The fun began the day after, when we hid all the eggs in the backyard. We had a total of 17. Ballerina begged us to let her eat one the day before. Hardboiled egg is a healthy snack, so why not? Husband hid some eggs in plain sight for Explorer to find, trickier spots for Ballerina to find, and the hardest ones to find were reserved for Builder. Here's an Explorer egg:

Builder victorious in his find:

 Where could it be?

Putting the eggs back into the carton (after all, we're going to eat them):

Explorer is proud to do it all by herself.

Found one! Ballerina loved the egg hunt.

At nine, Builder enjoyed it as much as he did when he was Ballerina's age.

I found one, Daddy!

Putting back into the egg carton again.

Explorer so happy to be hunting.

I love her shirt - very Easter with the chicks and flowers.

I did it! Ballerina smiling.

Gosh I love the looks on their faces.

Hiding in plain sight.

Hiding eggs all over again. Ballerina helping Explorer.

This is my egg.

Tricky place, but I found it!

I see an egg. Can you see it?

Victory at last!

We all had so much fun. The kids had been sick, and thus we couldn't take them to the public egg hunts. However, this ended up being as enjoyable as any public egg hunt. The kids loved the idea of doing it again, and that the eggs were the same ones we had colored the day before. Next year I will buy an eco-friendly egg coloring kit, though. While interesting, the dyeing took way too much time that could have been spent with my family instead. The dud? Spinach. Maybe I boiled it for too long, but the eggs were not even remotely green. Ballerina asked, "Can we have the brightly colored eggs with the metal thingies to dip next year?" Sometimes I think she can read my mind. If anyone knows of a quality eco-friendly egg coloring kit, please share in the comments below!

Tuesday, April 02, 2013

Dreams and Other Follies

Asheville, North Carolina is a land of misty mountains, America's largest castle, and enchanted forests where one can hike, bike, and enjoy beautiful waterfalls. Or so I hear. I've been dreaming of visiting Asheville for about 4 years now. Every year saying, "Next year." "Maybe in a few years." As my oldest says, "Mama is a good waiter." When it comes to something I want, I can wait for a dangerously long time. So long that, like the old man in the movie Up, it may be too late.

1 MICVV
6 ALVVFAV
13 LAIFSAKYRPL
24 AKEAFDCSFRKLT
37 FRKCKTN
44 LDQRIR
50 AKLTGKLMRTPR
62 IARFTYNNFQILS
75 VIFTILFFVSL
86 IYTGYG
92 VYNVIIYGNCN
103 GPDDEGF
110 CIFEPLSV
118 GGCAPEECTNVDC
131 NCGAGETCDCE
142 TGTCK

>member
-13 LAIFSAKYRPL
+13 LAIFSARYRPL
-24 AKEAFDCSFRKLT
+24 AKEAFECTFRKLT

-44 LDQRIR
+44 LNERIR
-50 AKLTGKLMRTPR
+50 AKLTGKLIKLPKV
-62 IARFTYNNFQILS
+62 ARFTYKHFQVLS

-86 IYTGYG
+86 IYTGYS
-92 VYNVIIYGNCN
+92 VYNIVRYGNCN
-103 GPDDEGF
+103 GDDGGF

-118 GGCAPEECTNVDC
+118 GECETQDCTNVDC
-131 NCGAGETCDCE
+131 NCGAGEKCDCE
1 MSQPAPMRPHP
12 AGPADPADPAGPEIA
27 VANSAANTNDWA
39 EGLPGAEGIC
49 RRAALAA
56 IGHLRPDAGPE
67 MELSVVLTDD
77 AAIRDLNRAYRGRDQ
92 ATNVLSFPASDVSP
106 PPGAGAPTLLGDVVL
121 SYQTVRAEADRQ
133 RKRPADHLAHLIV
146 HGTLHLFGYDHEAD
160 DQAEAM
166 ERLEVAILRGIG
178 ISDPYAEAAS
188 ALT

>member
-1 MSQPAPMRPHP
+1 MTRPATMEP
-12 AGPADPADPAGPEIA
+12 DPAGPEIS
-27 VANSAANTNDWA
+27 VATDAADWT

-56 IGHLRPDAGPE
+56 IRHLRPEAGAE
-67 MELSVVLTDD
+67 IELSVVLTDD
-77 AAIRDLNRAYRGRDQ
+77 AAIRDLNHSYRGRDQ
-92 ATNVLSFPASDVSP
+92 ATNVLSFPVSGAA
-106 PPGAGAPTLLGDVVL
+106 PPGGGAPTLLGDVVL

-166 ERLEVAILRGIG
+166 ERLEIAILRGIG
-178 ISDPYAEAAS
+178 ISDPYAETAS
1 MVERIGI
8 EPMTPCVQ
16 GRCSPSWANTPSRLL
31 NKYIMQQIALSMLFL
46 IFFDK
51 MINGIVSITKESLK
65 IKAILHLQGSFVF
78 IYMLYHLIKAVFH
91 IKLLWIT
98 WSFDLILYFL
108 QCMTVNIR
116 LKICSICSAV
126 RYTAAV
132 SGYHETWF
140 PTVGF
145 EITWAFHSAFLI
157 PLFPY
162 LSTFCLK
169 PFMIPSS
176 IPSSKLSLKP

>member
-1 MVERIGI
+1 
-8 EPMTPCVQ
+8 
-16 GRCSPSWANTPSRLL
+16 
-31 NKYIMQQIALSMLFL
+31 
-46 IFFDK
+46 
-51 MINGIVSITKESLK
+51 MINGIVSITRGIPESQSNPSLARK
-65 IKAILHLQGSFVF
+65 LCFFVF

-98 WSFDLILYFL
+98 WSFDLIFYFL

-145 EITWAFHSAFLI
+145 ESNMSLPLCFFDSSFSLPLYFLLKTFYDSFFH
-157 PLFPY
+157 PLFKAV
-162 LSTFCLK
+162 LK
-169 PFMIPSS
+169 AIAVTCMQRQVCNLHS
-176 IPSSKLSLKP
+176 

It was never a good time. The finances were not in the best shape (when are they in the best shape?), we needed to visit family elsewhere, and so many tiny reasons that add up to significance. Finally the reasons dissolved in a nice puddle of commitment. The truth is my family couldn't stand it anymore. 

Every few days it would come again, the facts about Asheville I had read about. "Did you know that Asheville has been chosen as "best city to live" by Sperling?" This was 2007. In 2012, I was going on about how Curate was the new "it" restaurant in the middle of downtown. Like a rock worn smooth from the trickle of a stream, my husband, who's of the taciturn variety, offered, "Why don't we invite your mom to go with us to Asheville?" Silence. Did he really mean this? I searched his face, and after more than a decade of marriage, I knew he was not goofing around.

We have invited her to come with us during her milestone birthday and she's excited about going. I'm not entirely sure we are going with her, though. It is April and she has not bought a ticket yet. The reasons are many, mostly health reasons. I certainly hope for her that we can go in the Spring. If not, we will be going in the fall.

After going through some minor embarrassment that this whole trip is for me (what, not for the kids? Not only for my mom?), I finally came to the conclusion that this was a concrete example of Mama and Daddy having their own passions and interests. Sure, Daddy paints and reads and Mama cooks and bakes and reads and takes pictures for enjoyment, but this? This was big. It came down to this:

What good example am I showing the kids just deferring my dreams indefinitely?

Asheville is calling me, and I answered the call. The nudge to go hasn't left me. I just tried to brush it aside, sweeping it under responsibilities and wakeful nights. It's my dear husband that gets all the credit. He even gave me a beautiful silver pendant in the shape of a hot air balloon to remind me to never to let go of my dreams. I won't, love. Thanks to you, I won't.